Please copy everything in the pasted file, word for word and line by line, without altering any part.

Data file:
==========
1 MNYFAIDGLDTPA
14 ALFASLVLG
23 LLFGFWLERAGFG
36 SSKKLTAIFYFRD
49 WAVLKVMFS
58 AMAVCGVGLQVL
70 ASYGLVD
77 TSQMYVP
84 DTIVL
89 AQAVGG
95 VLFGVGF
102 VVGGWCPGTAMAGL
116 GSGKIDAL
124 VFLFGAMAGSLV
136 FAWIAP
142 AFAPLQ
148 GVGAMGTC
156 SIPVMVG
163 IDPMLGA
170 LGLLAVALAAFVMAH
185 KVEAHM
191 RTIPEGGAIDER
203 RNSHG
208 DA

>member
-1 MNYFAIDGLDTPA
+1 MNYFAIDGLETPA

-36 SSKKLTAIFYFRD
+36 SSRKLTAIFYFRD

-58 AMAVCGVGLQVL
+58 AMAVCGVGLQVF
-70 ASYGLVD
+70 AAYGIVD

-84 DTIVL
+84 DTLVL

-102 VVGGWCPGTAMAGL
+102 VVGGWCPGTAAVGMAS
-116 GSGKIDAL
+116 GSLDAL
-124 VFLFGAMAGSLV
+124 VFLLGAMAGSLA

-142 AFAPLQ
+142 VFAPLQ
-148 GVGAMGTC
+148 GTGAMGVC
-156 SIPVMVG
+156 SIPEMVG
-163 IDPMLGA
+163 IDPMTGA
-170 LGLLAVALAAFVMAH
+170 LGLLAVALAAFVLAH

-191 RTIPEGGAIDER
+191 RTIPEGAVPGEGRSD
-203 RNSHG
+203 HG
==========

1 MNYFAIDGLDTPA
14 ALFASLVLG
23 LLFGFWLERAGFG
36 SSKKLTAIFYFRD
49 WAVLKVMFS
58 AMAVCGVGLQVL
70 ASYGLVD
77 TSQMYVP
84 DTIVL
89 AQAVGG
95 VLFGVGF
102 VVGGWCPGTAMAGL
116 GSGKIDAL
124 VFLFGAMAGSLV
136 FAWIAP
142 AFAPLQ
148 GVGAMGTC
156 SIPVMVG
163 IDPMLGA
170 LGLLAVALAAFVMAH
185 KVEAHM
191 RTIPEGGAIDER
203 RNSHG
208 DA

>member
-1 MNYFAIDGLDTPA
+1 MNYFAIDGLETPA

-36 SSKKLTAIFYFRD
+36 SSRKLTAIFYFRD

-58 AMAVCGVGLQVL
+58 AMAVCGVGLQVF
-70 ASYGLVD
+70 AAYGIVD

-84 DTIVL
+84 DTLVL

-102 VVGGWCPGTAMAGL
+102 VVGGWCPGTAAVGMAS
-116 GSGKIDAL
+116 GSLDAL
-124 VFLFGAMAGSLV
+124 VFLLGAMAGSLA

-142 AFAPLQ
+142 VFAPLQ
-148 GVGAMGTC
+148 GTGAMGVC
-156 SIPVMVG
+156 SIPEMVG
-163 IDPMLGA
+163 IDPMTGA
-170 LGLLAVALAAFVMAH
+170 LGLLAVALAAFVLAH

-191 RTIPEGGAIDER
+191 RTIPEGAVPGEGRSD
-203 RNSHG
+203 HG